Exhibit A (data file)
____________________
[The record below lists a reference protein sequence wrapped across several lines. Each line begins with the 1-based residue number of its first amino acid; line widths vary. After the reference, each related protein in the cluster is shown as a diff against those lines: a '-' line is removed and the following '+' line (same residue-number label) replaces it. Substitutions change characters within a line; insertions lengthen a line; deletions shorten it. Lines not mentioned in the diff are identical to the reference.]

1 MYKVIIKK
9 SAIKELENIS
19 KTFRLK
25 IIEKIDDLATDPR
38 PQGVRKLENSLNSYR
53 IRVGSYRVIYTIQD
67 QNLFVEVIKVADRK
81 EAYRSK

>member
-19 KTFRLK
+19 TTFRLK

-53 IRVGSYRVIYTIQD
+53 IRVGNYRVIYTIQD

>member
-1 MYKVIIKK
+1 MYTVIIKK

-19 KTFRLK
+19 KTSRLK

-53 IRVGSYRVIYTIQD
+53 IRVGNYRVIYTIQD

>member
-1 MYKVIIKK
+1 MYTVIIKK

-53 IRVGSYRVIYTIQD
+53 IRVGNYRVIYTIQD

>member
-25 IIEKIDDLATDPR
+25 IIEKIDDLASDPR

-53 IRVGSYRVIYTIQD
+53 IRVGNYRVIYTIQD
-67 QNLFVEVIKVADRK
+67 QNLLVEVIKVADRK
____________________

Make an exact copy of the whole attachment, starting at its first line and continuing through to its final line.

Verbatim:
[The record below lists a reference protein sequence wrapped across several lines. Each line begins with the 1-based residue number of its first amino acid; line widths vary. After the reference, each related protein in the cluster is shown as a diff against those lines: a '-' line is removed and the following '+' line (same residue-number label) replaces it. Substitutions change characters within a line; insertions lengthen a line; deletions shorten it. Lines not mentioned in the diff are identical to the reference.]

1 MYKVIIKK
9 SAIKELENIS
19 KTFRLK
25 IIEKIDDLATDPR
38 PQGVRKLENSLNSYR
53 IRVGSYRVIYTIQD
67 QNLFVEVIKVADRK
81 EAYRSK

>member
-19 KTFRLK
+19 TTFRLK

-53 IRVGSYRVIYTIQD
+53 IRVGNYRVIYTIQD

>member
-1 MYKVIIKK
+1 MYTVIIKK

-19 KTFRLK
+19 KTSRLK

-53 IRVGSYRVIYTIQD
+53 IRVGNYRVIYTIQD

>member
-1 MYKVIIKK
+1 MYTVIIKK

-53 IRVGSYRVIYTIQD
+53 IRVGNYRVIYTIQD

>member
-25 IIEKIDDLATDPR
+25 IIEKIDDLASDPR

-53 IRVGSYRVIYTIQD
+53 IRVGNYRVIYTIQD
-67 QNLFVEVIKVADRK
+67 QNLLVEVIKVADRK